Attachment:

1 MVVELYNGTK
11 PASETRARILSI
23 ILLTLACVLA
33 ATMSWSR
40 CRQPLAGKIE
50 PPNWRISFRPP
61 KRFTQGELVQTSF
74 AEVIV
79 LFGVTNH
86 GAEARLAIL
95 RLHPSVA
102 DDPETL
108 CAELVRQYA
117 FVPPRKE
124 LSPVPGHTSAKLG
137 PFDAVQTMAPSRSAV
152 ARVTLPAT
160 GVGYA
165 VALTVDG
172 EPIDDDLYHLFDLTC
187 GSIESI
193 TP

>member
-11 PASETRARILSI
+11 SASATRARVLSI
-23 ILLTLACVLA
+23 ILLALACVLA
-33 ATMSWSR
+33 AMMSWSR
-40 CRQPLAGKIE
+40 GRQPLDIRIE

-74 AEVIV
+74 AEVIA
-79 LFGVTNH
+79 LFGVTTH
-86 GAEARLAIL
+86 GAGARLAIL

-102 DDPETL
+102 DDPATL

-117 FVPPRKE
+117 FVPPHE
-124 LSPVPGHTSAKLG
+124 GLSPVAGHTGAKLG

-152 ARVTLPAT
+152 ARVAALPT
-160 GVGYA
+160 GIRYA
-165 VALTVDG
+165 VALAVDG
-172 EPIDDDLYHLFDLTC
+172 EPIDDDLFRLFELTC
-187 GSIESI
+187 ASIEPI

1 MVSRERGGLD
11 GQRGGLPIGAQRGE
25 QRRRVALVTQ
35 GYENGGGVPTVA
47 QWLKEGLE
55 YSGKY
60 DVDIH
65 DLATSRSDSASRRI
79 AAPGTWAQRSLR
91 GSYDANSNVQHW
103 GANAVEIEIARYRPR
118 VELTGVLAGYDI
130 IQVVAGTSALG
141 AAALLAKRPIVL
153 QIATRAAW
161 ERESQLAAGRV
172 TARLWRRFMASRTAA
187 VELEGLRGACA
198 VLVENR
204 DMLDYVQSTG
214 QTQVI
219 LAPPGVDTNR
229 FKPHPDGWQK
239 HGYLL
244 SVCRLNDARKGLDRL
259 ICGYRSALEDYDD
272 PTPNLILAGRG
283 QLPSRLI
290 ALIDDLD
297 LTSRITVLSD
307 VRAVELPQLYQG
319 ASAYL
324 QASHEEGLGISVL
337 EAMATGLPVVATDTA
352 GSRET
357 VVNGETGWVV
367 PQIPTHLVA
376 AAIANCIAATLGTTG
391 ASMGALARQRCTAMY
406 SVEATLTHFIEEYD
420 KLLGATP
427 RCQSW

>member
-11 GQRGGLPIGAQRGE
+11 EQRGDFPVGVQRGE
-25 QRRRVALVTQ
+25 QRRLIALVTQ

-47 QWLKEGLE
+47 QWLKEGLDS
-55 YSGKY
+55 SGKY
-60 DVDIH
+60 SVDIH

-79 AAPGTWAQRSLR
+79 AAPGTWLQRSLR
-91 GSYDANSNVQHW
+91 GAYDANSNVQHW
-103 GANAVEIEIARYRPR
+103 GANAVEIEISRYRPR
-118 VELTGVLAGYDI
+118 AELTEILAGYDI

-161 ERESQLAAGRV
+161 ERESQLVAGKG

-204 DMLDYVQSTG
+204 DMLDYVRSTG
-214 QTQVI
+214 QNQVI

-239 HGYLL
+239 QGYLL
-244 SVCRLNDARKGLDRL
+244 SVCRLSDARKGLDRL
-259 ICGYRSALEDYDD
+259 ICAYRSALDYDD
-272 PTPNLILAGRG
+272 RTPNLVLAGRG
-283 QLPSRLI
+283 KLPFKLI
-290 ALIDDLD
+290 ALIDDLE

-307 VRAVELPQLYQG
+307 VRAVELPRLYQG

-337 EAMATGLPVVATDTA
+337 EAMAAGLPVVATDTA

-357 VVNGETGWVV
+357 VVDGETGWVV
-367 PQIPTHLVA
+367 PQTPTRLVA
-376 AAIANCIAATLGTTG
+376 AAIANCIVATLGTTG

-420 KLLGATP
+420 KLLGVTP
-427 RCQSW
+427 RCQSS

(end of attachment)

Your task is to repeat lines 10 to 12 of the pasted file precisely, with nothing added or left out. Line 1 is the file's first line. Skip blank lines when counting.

86 GAEARLAIL
95 RLHPSVA
102 DDPETL